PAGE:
|By Anonymous Coward|
Oct 4, 2004
The belays on this route seem to have been re-engineered for the better since I last climbed it. P1 climbs past six bolts to a three bolt belay stance in a little hole. P2 climbs past five bolts to a nice ledge. We then did two double rope rappels down chain anchors to the right (climbers right) of the route.
We watched Peter Croft solo this route while we were on our way down. It was an appopriate way to meet a climbing legend.
Have fun on this classic.
Sep 15, 2006
Good route! I'm with the 5.7+ rating.
From: oxnard, ca
Sep 20, 2006
Dont bother bringing nuts or cams. There is one spot that may take a nut but there is a bolt right next to it. Save yourself the trouble with weight its a fun climb go do it.
From: Mesa AZ
Oct 30, 2006
I did this route on October 28th and led the second pitch. The first pitch was relatively easy going but the height on the second pitch makes you think. As I passed the second bolt...looking for the third I realized that I didn't go left to the anchors and had traveled about 40 feet out the wrong direction. I don't recommend this...LOL
I had to solo from the second bolt to the top, all the while thinking hard about the amount of rope trailing behind me. Make sure you go left to the anchors or you will be wondering if your life insurance covers this type of activity...Dont bring stoppers they are unnecessary, there is only one spot that may take them and its bomber handholds and a mantle and voile...your there...
|By Bill Olszewski|
From: Colorado Springs, CO
Apr 8, 2007
One of the best face climbs in JT - this IS traditional slab climbing! I've only done it as two pitches, just stay right of the bolted anchor on P2 and continue up the waterchute to the world's greatest belay ledge. Kick back in the "easy chair" and enjoy the view of Hidden Valley and the Wonderland. Bring several slings including a couple 4'ers for the corners of the zigzag first pitch.
|By Mark L|
Apr 30, 2007
I led the first pitch 2 years back and for those breaking in to friction climbing at the 5.7/5.8 level would recommend eyeballing it first before leading it or taking a beginner to follow it (due to the pendulum possibility).
It felt very technical on the first pitch and falling from almost any point is usually going to involve either hitting something (such as before 2nd bolt), or penduluming. To one who is not a comfortable 5.8 Josh slab leader the average bolt space on the first pitch is probably farther than one would like.
From: Oakland CA
Nov 24, 2007
Did it in two pitches. I guess I was off route, I led p2, climbed up past a couple bolts. Saw an anchor 20 feet directly left, opted to keep going up. Traversed left up higher to clip one more bolt before easy runout to the top. Good slabbin' fun.
From: Salt Lake City, UT
Mar 10, 2009
When I climbed this route in 2006, we only had one rope with us so we did the walk-off. It so totally sucks. Bring a second rope and do the rap.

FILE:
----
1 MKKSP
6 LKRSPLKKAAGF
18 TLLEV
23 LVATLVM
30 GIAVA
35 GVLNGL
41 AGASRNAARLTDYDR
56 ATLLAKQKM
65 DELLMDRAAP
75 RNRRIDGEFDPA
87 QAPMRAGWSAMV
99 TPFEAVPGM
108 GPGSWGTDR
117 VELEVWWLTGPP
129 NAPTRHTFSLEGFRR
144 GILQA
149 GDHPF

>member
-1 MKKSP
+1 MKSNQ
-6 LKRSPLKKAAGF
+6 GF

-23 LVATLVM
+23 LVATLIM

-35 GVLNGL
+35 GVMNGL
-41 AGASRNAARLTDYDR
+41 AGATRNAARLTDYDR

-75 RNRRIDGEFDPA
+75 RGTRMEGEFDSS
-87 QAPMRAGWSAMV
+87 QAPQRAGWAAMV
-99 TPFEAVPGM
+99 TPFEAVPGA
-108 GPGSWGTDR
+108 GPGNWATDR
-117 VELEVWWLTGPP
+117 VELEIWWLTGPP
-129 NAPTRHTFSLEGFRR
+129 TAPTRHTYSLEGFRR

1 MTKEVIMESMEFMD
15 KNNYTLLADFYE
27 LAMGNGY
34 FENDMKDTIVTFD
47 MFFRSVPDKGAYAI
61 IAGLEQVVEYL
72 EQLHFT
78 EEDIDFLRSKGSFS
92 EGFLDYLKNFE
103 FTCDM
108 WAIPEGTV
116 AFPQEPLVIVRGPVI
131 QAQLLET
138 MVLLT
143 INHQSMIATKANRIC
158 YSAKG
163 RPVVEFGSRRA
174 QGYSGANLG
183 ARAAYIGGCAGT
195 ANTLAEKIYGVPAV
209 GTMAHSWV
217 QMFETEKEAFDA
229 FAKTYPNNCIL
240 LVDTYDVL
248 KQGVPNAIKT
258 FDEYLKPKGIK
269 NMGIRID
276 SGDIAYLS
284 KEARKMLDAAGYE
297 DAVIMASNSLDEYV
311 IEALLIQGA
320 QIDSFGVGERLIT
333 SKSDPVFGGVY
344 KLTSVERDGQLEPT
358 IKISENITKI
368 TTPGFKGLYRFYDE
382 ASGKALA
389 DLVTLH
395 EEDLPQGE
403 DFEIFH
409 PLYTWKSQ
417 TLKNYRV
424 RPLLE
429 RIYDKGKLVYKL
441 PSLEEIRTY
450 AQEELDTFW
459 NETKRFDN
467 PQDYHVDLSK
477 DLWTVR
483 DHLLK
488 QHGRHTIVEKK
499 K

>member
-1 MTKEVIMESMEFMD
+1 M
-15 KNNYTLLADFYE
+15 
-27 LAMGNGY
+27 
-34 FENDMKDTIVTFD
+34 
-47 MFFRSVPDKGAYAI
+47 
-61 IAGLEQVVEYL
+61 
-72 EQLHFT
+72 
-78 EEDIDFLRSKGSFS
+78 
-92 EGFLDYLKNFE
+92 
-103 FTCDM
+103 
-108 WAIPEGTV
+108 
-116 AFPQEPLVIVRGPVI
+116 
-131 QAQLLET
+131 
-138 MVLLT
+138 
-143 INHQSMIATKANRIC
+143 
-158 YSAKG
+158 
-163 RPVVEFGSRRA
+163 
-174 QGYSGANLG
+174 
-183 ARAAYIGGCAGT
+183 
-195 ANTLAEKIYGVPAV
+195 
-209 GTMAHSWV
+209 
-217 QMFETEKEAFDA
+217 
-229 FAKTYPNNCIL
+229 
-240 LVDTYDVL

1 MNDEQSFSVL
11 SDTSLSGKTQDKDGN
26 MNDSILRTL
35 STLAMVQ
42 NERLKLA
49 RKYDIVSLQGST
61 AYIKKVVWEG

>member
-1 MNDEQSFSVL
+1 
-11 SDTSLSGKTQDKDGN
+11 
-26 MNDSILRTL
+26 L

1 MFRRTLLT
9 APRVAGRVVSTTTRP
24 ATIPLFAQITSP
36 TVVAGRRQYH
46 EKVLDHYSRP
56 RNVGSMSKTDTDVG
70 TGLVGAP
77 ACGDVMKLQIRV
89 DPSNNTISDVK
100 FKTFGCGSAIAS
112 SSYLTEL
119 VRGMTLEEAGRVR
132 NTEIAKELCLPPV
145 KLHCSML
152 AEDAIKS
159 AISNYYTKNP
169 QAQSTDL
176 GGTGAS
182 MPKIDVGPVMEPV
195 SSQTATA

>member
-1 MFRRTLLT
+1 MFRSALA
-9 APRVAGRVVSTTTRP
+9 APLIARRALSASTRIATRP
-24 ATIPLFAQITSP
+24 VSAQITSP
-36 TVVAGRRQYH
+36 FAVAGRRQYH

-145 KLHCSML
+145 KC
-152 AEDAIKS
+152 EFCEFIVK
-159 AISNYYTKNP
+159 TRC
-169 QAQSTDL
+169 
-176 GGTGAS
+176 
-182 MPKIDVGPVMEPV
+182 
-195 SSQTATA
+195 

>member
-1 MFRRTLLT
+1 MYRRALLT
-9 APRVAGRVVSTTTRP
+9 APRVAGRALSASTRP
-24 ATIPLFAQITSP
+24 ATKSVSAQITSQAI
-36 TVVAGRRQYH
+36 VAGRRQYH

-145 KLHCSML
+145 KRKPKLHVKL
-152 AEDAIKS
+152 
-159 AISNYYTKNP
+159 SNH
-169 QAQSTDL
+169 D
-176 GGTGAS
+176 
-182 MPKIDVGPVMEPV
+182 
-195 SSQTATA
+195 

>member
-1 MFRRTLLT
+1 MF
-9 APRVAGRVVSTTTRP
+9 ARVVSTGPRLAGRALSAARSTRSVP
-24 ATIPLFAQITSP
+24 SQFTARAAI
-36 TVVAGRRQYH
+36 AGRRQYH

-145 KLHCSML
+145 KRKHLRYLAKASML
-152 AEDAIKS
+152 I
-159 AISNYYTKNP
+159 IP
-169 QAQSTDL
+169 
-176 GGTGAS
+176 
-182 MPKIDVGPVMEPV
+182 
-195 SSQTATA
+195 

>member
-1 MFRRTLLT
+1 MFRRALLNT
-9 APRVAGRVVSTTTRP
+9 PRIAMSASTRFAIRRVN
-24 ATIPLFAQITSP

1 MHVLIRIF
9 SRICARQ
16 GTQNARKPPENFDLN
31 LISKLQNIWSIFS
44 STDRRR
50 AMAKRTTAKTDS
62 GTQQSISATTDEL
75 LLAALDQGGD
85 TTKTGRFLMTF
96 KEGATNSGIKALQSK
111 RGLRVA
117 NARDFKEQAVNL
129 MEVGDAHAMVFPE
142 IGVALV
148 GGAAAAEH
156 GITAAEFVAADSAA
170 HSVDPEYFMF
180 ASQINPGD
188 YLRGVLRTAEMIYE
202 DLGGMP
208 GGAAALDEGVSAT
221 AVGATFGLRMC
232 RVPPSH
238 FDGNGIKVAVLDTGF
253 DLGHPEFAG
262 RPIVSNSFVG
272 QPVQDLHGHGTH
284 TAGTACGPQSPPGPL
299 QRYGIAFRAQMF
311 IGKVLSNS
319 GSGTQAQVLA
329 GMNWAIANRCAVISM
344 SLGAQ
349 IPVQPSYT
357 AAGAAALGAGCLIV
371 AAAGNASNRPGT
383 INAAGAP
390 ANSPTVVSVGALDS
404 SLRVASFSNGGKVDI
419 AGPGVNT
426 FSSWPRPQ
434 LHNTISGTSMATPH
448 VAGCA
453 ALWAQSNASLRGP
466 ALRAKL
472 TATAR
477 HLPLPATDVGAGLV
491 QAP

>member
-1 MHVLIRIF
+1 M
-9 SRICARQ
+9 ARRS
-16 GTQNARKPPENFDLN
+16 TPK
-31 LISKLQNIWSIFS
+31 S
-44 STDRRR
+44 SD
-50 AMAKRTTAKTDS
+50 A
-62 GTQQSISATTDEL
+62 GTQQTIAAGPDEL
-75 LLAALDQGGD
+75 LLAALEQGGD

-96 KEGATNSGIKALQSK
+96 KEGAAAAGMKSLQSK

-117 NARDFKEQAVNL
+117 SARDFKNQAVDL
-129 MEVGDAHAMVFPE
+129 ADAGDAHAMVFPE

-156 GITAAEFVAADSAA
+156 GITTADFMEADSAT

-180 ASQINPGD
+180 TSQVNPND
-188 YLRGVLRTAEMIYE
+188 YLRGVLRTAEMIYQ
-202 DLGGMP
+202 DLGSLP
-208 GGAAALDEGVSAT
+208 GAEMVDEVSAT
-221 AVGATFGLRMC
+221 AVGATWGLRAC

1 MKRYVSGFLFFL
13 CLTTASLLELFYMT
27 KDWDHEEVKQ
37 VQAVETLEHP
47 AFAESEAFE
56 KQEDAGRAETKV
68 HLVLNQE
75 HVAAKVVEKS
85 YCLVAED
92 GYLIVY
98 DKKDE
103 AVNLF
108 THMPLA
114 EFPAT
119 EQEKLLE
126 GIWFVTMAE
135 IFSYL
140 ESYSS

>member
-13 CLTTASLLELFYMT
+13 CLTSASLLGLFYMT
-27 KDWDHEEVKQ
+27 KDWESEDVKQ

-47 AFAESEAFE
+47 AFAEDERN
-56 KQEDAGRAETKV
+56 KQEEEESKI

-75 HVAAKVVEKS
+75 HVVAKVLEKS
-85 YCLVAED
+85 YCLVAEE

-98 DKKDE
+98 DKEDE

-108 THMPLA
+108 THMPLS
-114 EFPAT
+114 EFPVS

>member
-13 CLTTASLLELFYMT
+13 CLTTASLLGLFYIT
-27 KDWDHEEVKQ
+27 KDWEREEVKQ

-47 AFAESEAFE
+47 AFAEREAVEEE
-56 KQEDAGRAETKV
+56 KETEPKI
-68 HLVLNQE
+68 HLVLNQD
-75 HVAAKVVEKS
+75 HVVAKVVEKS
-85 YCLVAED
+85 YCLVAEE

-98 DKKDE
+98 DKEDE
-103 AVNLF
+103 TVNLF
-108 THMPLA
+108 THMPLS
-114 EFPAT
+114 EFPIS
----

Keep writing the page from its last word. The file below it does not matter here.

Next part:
It seems like whichever pitch one leads (if you don't lead both) perhaps comes across as the crux pitch on this route? I lead the first pitch and thought it was the crux. My partner thought the second pitch was scarier. I guess it just depends on whether you're on TR or not? :)
|By Brian Hench|
From: Costa Mesa, CA
Mar 25, 2009
rating: 5.8 PG13
Come on. The walk off doesn't suck. It's all a matter of attitude. Think of it as an adventure.
From: Joshua Tree, California
Mar 25, 2009
I agree with Brian;.
(But respect Eyes of Greens comment....and enjoy her comments, what she has to say, and her pics.....)...I enjoy the walkoff, and have never rapped the route in the many times I've done the climb.......If you walk off to the left, you get to go through the cool tunnel section, which is fun. Rapping the route always seemed funny to me......and you miss out on the last 150 feet of scrambling to the top of the formation.......
|By peachy spohn|
Mar 29, 2009
This route is great fun. However, if you climb at this grade and are wanting to do it because it is bolted and 5.7+ be aware that the bolts are far apart and the moves are slab moves. Could be a scary lead if you climb 5.9 or below...even if you climb harder. One of the coolest routes though.
From: Salt Lake City, UT
Apr 10, 2009
I still say the walk-off sucked. It seemed overly long and laborious for a 2-pitch route, and my partner and I (and he is definitely an avid "adventure" climber) would have preferred to use the time to climb something else instead and get that much more in for the day. To each her/his own.
|By Dan Costello|
Apr 19, 2009
A nice route that rewards you with wonderful, continuous movement* and a hell of a view from the final station.
Between the downclimb and the rappel, I'd go with a rappel with 2 ropes so long as there are no parties climbing below yours. I don't guess that trying to rap through someone else's business on this slab would be a service to them.
[*]In other words, well-protected by Joshua Tree standards ... but not a Malibu Creek or New Jack bolt-ladder by any means. I would not suggest falling for kicks on this route.
|By roman d|
From: Pasadena, CA
Mar 17, 2010
Excellent line, easily done as 2 pitches. A single 70m rope gets you down without hassle.
|By Rodger Raubach|
Oct 14, 2010
Possibly the most enjoyable moderate route in Joshua Tree National Park. Certainly one of the longest routes here, and deservedly popular. No problem with the assigned grade, either.
Nov 17, 2010
I did this route in April 2010 with my girlfriend to introduce her to multipitch climbing. We did it in two pitches with a 60m rope.Walk on the wild side is an appropriate name for the meandering and exposed nature of this climb.Since we only had one rope we walked off the back,it was definitely an adventure since we had only one headlamp to share and only found the last rappel into the boulder gulley after stemming down a long chimney ropeless.
|By Eli Stein|
From: Los Angeles, CA and Boston, MA
Jan 23, 2011
Rapping with one 60 meter rope is no problem. Rap the third pitch as normal. When rapping the second pitch,go straight down (not following the line of the climb at the bottom),and see two sets of rap anchors very close together; pick the left most one. Then, do a short rap to a set of ring anchors clearly seen from the top of the rap(you are no longer rapping down Walk on the Wild Side). Do one more rap from the ring anchors to ground. Down with a 60!
|By Justin Tomlinson|
From: Monrovia, CA
Oct 7, 2011
I liked this route. Mentally, i prepared ahead of time by studying the topos. This really helped me feel confident on the route. Climbing the runouts was a real rite of passage for me and i really enjoyed topping out so high on the rock in a place that i've loved ever since my first visit as a boy.
Thumbs up, a good route, but one i would not want to repeat frequently, especially with so many other classics nearby.
|By Trad Nanny|
Apr 23, 2013
Make sure you start at the highest point of boulders leaning on the wall.
I think it's pretty standard to do this in two pitches.